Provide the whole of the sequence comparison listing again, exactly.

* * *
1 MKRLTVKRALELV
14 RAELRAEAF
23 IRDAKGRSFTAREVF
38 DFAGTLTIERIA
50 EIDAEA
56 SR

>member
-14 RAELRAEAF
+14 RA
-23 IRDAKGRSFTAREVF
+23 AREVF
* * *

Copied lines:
1 MKRLTVKRALELV
14 RAELRAEAF
23 IRDAKGRSFTAREVF
38 DFAGTLTIERIA
50 EIDAEA
56 SR

>member
-14 RAELRAEAF
+14 RA
-23 IRDAKGRSFTAREVF
+23 AREVF